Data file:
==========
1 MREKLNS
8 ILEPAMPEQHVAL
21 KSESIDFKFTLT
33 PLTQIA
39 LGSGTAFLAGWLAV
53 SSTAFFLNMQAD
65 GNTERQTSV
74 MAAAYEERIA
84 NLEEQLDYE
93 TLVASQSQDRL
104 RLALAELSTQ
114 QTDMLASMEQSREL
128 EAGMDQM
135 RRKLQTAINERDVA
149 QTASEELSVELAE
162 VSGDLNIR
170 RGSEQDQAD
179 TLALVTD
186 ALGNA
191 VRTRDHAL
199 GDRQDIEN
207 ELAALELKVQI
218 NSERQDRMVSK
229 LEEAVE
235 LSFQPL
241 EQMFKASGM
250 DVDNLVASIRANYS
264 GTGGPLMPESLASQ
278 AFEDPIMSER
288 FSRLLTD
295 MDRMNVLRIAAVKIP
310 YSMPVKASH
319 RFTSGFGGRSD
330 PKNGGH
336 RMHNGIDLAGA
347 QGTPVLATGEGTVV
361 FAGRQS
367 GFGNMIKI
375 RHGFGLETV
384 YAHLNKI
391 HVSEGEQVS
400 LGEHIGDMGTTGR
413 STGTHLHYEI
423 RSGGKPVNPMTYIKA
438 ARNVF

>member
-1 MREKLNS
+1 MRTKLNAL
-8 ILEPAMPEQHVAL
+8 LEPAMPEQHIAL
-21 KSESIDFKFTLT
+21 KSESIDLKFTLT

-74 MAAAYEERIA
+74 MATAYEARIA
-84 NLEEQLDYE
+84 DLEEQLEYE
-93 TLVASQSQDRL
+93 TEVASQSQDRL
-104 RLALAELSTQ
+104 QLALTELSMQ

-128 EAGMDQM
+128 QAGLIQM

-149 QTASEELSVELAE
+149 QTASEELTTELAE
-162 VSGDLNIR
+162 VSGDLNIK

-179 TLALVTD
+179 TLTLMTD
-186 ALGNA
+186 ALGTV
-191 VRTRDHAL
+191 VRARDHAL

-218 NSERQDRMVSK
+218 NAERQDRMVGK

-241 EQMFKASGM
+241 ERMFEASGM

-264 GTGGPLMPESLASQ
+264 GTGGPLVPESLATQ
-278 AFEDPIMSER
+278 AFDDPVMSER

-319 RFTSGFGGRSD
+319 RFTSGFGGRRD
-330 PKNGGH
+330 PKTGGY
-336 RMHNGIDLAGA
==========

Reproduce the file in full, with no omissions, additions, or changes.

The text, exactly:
1 MREKLNS
8 ILEPAMPEQHVAL
21 KSESIDFKFTLT
33 PLTQIA
39 LGSGTAFLAGWLAV
53 SSTAFFLNMQAD
65 GNTERQTSV
74 MAAAYEERIA
84 NLEEQLDYE
93 TLVASQSQDRL
104 RLALAELSTQ
114 QTDMLASMEQSREL
128 EAGMDQM
135 RRKLQTAINERDVA
149 QTASEELSVELAE
162 VSGDLNIR
170 RGSEQDQAD
179 TLALVTD
186 ALGNA
191 VRTRDHAL
199 GDRQDIEN
207 ELAALELKVQI
218 NSERQDRMVSK
229 LEEAVE
235 LSFQPL
241 EQMFKASGM
250 DVDNLVASIRANYS
264 GTGGPLMPESLASQ
278 AFEDPIMSER
288 FSRLLTD
295 MDRMNVLRIAAVKIP
310 YSMPVKASH
319 RFTSGFGGRSD
330 PKNGGH
336 RMHNGIDLAGA
347 QGTPVLATGEGTVV
361 FAGRQS
367 GFGNMIKI
375 RHGFGLETV
384 YAHLNKI
391 HVSEGEQVS
400 LGEHIGDMGTTGR
413 STGTHLHYEI
423 RSGGKPVNPMTYIKA
438 ARNVF

>member
-1 MREKLNS
+1 MRTKLNAL
-8 ILEPAMPEQHVAL
+8 LEPAMPEQHIAL
-21 KSESIDFKFTLT
+21 KSESIDLKFTLT

-74 MAAAYEERIA
+74 MATAYEARIA
-84 NLEEQLDYE
+84 DLEEQLEYE
-93 TLVASQSQDRL
+93 TEVASQSQDRL
-104 RLALAELSTQ
+104 QLALTELSMQ

-128 EAGMDQM
+128 QAGLIQM

-149 QTASEELSVELAE
+149 QTASEELTTELAE
-162 VSGDLNIR
+162 VSGDLNIK

-179 TLALVTD
+179 TLTLMTD
-186 ALGNA
+186 ALGTV
-191 VRTRDHAL
+191 VRARDHAL

-218 NSERQDRMVSK
+218 NAERQDRMVGK

-241 EQMFKASGM
+241 ERMFEASGM

-264 GTGGPLMPESLASQ
+264 GTGGPLVPESLATQ
-278 AFEDPIMSER
+278 AFDDPVMSER

-319 RFTSGFGGRSD
+319 RFTSGFGGRRD
-330 PKNGGH
+330 PKTGGY
-336 RMHNGIDLAGA